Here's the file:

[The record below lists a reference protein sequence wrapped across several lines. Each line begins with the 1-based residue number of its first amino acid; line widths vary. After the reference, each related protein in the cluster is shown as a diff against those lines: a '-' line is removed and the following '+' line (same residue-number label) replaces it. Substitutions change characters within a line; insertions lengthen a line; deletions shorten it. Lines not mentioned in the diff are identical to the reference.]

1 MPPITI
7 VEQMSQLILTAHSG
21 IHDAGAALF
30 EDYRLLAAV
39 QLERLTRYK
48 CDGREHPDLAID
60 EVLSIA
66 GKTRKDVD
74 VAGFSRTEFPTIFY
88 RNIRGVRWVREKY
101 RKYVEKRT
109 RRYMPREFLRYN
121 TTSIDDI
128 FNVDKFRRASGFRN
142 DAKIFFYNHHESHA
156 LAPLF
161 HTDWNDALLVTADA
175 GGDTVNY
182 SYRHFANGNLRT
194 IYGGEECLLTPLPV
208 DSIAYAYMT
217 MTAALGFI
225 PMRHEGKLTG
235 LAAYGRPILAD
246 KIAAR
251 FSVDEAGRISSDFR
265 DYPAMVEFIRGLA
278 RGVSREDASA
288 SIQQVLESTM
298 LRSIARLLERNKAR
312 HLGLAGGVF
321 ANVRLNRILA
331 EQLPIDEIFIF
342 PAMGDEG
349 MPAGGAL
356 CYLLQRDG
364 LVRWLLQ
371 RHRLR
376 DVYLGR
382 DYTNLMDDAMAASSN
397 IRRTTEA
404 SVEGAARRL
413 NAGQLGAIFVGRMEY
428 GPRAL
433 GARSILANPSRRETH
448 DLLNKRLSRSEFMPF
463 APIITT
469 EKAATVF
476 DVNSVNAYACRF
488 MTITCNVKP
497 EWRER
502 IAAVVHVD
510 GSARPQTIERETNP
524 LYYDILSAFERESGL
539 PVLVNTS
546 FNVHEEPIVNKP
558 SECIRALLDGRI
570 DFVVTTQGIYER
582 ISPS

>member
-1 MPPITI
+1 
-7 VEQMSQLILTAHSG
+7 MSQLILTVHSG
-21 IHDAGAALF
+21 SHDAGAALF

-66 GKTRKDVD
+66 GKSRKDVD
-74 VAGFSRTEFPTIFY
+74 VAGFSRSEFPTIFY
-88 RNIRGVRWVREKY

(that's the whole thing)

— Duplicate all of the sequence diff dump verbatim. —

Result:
[The record below lists a reference protein sequence wrapped across several lines. Each line begins with the 1-based residue number of its first amino acid; line widths vary. After the reference, each related protein in the cluster is shown as a diff against those lines: a '-' line is removed and the following '+' line (same residue-number label) replaces it. Substitutions change characters within a line; insertions lengthen a line; deletions shorten it. Lines not mentioned in the diff are identical to the reference.]

1 MPPITI
7 VEQMSQLILTAHSG
21 IHDAGAALF
30 EDYRLLAAV
39 QLERLTRYK
48 CDGREHPDLAID
60 EVLSIA
66 GKTRKDVD
74 VAGFSRTEFPTIFY
88 RNIRGVRWVREKY
101 RKYVEKRT
109 RRYMPREFLRYN
121 TTSIDDI
128 FNVDKFRRASGFRN
142 DAKIFFYNHHESHA
156 LAPLF
161 HTDWNDALLVTADA
175 GGDTVNY
182 SYRHFANGNLRT
194 IYGGEECLLTPLPV
208 DSIAYAYMT
217 MTAALGFI
225 PMRHEGKLTG
235 LAAYGRPILAD
246 KIAAR
251 FSVDEAGRISSDFR
265 DYPAMVEFIRGLA
278 RGVSREDASA
288 SIQQVLESTM
298 LRSIARLLERNKAR
312 HLGLAGGVF
321 ANVRLNRILA
331 EQLPIDEIFIF
342 PAMGDEG
349 MPAGGAL
356 CYLLQRDG
364 LVRWLLQ
371 RHRLR
376 DVYLGR
382 DYTNLMDDAMAASSN
397 IRRTTEA
404 SVEGAARRL
413 NAGQLGAIFVGRMEY
428 GPRAL
433 GARSILANPSRRETH
448 DLLNKRLSRSEFMPF
463 APIITT
469 EKAATVF
476 DVNSVNAYACRF
488 MTITCNVKP
497 EWRER
502 IAAVVHVD
510 GSARPQTIERETNP
524 LYYDILSAFERESGL
539 PVLVNTS
546 FNVHEEPIVNKP
558 SECIRALLDGRI
570 DFVVTTQGIYER
582 ISPS

>member
-1 MPPITI
+1 
-7 VEQMSQLILTAHSG
+7 MSQLILTVHSG
-21 IHDAGAALF
+21 SHDAGAALF

-66 GKTRKDVD
+66 GKSRKDVD
-74 VAGFSRTEFPTIFY
+74 VAGFSRSEFPTIFY
-88 RNIRGVRWVREKY